Literary: Book Review
Nancy Takacs’ new volume of poetry is full of startling imagery and delicate revelations
If for a moment you imagine language as a length of rope, a poem forms when you start tying knots in the rope and pulling them tight, snugging them and squeezing all the air out. The poet may then submit to the reader that his imagination run over the knots like fingers over a set of prayer beads. I don’t know if Nancy Takacs knows this, but she knows this. And her new volume of poetry, The Worrier, is an astonishing collection studded with miraculous knots of imagery and revelation as startling and delicate as bird tracks in the snow.
Each poem in the book is titled “The Worrier,” with a subtitle appended that carefully focuses it. The poems are arranged in a question/answer pattern in which an unidentified speaker questions the poet, who responds in her own voice:
Very quickly, I suspect, readers of The Worrier will identify this structure as catechism, a call and response learning ritual, an ancient model of teaching through rhythm and the emphatic declaration of belief.
What is that scar on your thumb?
It’s a gray desert road, with small tracks.
How is it wandering?
It goes far into a valley with pink mountains.
Who lives there?
The snake who is always eros.
The lizard who flexes
in my shadow.
We are likely to imagine at first glance that the title refers to worry in the quotidian sense: anxiety, perseverance over looming problems or pending catastrophe. On one level, the structure of the book replicates worry itself; the repeated title is a loop the mind follows as it worries, flowing from internal to personal, to external, global and existential. But we quickly understand that a subtler reading is demanded.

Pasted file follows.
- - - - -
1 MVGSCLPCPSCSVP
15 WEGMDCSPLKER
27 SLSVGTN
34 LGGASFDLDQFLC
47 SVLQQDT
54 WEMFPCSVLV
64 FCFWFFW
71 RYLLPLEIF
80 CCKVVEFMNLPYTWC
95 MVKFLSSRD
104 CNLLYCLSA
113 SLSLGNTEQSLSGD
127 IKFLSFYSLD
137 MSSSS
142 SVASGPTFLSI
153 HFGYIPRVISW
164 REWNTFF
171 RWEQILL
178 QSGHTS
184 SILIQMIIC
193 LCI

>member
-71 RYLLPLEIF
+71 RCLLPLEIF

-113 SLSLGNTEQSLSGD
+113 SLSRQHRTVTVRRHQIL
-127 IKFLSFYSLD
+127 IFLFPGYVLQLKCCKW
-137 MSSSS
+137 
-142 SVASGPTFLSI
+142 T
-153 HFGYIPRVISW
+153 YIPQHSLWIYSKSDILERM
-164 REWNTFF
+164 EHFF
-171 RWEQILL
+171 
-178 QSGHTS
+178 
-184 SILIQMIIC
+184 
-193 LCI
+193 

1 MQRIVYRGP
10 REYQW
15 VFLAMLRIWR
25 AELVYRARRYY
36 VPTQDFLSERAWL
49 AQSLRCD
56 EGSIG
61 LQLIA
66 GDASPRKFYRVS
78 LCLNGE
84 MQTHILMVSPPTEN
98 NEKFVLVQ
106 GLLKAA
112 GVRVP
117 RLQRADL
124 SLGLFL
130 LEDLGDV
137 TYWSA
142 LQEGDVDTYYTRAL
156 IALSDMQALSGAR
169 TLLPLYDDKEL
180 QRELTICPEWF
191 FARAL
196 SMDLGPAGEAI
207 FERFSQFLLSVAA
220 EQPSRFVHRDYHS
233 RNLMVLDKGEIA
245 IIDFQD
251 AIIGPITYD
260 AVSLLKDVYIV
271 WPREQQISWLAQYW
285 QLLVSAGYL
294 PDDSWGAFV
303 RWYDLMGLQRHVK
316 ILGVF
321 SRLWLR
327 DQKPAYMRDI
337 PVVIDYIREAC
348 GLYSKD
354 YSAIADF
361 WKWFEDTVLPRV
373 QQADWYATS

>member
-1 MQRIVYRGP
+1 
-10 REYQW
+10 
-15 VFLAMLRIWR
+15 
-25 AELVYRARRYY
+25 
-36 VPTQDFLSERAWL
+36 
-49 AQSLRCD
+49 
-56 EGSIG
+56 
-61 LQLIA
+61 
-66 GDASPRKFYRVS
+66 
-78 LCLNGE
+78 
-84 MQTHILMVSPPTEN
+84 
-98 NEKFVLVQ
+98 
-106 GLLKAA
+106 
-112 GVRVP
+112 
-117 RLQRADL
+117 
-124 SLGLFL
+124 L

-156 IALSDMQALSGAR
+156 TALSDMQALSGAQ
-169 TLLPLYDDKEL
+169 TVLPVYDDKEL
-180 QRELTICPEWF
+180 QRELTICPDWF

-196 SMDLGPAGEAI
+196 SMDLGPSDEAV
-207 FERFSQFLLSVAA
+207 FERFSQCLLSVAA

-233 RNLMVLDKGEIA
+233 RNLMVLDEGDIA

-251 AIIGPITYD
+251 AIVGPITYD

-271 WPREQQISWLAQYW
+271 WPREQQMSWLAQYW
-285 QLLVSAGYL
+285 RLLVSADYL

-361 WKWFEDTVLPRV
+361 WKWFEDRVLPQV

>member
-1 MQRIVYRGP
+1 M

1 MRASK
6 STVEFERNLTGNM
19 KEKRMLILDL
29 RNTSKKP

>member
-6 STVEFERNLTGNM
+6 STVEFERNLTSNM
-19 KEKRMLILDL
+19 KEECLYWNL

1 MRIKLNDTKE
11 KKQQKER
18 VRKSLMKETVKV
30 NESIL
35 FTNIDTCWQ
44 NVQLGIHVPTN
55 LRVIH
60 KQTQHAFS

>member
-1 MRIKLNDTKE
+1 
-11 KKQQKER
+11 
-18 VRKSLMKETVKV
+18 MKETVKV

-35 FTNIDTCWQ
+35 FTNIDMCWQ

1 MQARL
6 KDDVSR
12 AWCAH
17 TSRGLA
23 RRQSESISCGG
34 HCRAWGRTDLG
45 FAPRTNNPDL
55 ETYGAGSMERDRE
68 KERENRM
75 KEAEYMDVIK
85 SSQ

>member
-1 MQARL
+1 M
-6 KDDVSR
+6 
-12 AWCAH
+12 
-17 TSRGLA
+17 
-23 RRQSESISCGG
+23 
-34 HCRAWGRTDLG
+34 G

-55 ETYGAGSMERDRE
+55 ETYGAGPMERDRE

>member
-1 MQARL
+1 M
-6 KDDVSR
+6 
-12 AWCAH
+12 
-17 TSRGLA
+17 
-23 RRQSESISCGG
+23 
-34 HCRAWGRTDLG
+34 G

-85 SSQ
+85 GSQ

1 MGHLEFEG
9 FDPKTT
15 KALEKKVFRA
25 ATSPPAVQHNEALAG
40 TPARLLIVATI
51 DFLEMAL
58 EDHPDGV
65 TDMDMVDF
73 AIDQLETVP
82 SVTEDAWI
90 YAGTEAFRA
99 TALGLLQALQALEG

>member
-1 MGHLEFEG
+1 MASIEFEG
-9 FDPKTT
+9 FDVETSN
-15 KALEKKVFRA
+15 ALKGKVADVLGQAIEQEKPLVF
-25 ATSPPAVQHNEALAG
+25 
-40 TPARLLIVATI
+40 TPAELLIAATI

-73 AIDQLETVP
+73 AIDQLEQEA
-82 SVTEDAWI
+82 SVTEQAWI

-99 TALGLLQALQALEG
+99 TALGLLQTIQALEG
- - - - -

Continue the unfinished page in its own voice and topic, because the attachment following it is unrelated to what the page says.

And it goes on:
The poet has invited us to observe as she parses the many questions posed here, combing through them in order to unravel—to try or worry out of them—a central comprehension: What is it that makes—and keeps—us alive? According to one reading of the poems in The Worrier, one answer is resilience in the face of human mystery, from which emerges an unending challenge to what we take as truth.
And Takacs is in unrelenting pursuit of the answers—reworking, re-asking, reconsidering and demanding the reader’s unyielding attention. She’s asking each of us to join her in pulling apart our collective mortal experience, strand by strand, in order to understand what is at its heart.
And the indomitable voice we follow throughout these poems resonates with a visionary, hypnotic and absorbing force, as in “The Worrier—skin”:
What lives on the skin?
And in a later stanza:
A mirror and a cloud of tumbleweed.
Why a mirror?
It’s the way he can touch me.
Where does the skin end?
Here is a central device of the poems in The Worrier: a dramatic shift in scale. The finite boundaries of the skin yielding to the imponderable breadth of a star cluster deep in the galaxy. And when we arrive, what is there? More questions, to be sure, but always an array of arresting responses.
In a brazen
Here, too, is an imperishable voice, running like a harmonic thread through the incantatory landscape of these poems. Takacs successfully labors to get at our urgent, implacable impulse to dig beneath the surface—any surface that might conceal an answer that will assuage our wonder.
In “The Worrier—old woman,” we witness the parallel of an aging woman and an elm, a majestic but dying species. The poem urges the reader to think about love as something fierce and mad but healing:
She was crazy. She
would circle the block
while I was playing with friends
or riding my bike.
What did she do?
She turned and turned to look at me.
Why did she do this?
She loved me.